Note: Depending on the professor and the time allotted to this program, lectures on spirituality and the spirituality of priests may be held at least once a week or at most twice a week.

       Keep in mind St. Vincent de Paul's saying: "Christ's teaching will never let us down while worldly wisdom always will" (Common Rules or Constitutions of the Congregation of the Missions).


       Let us set down some pointers to remember with regard to the commands of Christ:

       1) There are many commands of Christ. We must learn them all, but just as important is how to obey them. There must be no guesswork… otherwise there is no obedience. Knowledge of the writings of the Fathers and Doctors of the Church will minimize, if not totally remove, guesswork.

       2) In teaching the seminarians the commands of Christ, it is important to enunciate the command clearly, interpret it clearly and demonstrate how it is to be obeyed. This is not like merely telling them to bake a cake but also showing them how to bake a cake.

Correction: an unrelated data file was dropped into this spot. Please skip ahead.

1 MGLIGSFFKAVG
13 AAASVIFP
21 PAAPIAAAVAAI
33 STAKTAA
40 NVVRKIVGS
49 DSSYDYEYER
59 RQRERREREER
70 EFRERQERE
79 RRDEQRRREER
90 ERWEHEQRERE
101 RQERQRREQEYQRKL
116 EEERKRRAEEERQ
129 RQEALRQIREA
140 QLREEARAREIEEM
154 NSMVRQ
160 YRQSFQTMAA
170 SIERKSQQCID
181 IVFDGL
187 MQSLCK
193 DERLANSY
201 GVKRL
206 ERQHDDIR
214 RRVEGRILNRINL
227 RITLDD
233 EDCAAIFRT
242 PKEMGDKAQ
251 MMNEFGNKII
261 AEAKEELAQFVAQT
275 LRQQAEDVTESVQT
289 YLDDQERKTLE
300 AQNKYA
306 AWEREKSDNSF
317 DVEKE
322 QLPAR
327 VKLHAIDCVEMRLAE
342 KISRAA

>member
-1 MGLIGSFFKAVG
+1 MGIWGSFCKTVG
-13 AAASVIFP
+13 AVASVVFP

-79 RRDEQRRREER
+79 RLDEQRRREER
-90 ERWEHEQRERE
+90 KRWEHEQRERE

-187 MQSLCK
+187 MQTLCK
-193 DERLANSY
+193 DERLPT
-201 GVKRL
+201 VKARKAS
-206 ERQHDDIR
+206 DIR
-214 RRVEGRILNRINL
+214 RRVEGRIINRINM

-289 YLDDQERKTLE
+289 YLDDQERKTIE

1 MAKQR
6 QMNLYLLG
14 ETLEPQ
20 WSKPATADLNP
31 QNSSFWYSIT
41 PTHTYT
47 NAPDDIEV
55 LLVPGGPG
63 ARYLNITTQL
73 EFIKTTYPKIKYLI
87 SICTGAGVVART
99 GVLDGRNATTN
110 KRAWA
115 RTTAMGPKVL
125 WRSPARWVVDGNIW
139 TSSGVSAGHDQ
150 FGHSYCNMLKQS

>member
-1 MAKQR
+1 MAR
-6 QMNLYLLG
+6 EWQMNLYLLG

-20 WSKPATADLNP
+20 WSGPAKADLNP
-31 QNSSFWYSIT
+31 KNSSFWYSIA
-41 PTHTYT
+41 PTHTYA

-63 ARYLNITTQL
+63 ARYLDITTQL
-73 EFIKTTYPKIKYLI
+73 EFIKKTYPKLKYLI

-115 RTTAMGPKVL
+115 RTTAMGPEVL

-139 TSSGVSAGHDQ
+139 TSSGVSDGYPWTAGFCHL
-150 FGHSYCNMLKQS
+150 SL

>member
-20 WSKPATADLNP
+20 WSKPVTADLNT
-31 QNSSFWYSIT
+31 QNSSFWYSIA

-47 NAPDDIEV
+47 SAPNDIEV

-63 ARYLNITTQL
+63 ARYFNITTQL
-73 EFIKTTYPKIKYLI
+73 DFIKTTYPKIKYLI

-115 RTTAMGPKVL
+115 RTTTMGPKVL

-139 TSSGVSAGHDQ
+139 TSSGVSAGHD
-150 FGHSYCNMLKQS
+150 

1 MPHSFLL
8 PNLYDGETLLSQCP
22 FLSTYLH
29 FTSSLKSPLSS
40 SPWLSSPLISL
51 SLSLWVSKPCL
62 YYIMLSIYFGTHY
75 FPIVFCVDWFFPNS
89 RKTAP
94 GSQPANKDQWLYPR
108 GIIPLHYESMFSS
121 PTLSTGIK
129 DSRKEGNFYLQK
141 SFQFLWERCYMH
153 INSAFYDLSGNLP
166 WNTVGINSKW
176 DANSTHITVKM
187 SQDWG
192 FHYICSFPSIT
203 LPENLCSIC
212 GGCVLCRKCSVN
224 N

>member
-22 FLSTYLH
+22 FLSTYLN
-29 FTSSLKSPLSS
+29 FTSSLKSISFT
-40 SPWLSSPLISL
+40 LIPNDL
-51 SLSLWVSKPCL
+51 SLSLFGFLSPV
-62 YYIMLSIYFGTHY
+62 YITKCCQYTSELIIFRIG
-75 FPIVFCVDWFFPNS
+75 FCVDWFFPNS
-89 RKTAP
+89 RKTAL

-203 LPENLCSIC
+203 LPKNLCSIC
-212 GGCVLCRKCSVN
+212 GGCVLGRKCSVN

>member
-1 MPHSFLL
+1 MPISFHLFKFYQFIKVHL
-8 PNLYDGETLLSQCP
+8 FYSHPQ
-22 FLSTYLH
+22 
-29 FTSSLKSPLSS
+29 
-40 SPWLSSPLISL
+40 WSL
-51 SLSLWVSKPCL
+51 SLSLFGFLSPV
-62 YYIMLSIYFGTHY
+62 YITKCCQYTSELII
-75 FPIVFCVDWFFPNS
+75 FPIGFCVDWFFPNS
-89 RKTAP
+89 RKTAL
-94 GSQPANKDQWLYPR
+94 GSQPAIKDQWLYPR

3) Note that the commands of Christ have an order that is to be observed. For instance, first you must "love God," then "your neighbor." We cannot invert the order. If we love our neighbor first before we love God, then that is lust. Another example is that we must first "Deny ourselves" before we can "take up the cross and follow Christ." We cannot follow Christ without denying ourselves and taking up our crosses. The same thing goes with poverty, chastity and obedience. We cannot become chaste unless we first have the spirit of poverty. The idea that diocesan priests are exempted from poverty makes them unable to keep chastity and, much more so, obedience.

       4) The commands of Christ are stated in general terms.

       The commands of Christ in the Gospels can be studied either in their specific forms or in their summarized form. It is good to learn both; the summarized form is easy to remember but we must learn the specific ones to fully understand the summarized form.

       Examples of summarized form that embodies all the commands of Christ:

       "Deny yourself, take up your cross and follow Me" (Luke 9:23).

       "Blessed are the poor in spirit," the lowest degree of holiness. The Beatitudes progress to the different higher degrees of holiness. Remember that we cannot become peacemakers unless we are first poor in spirit (Matt. 5:3).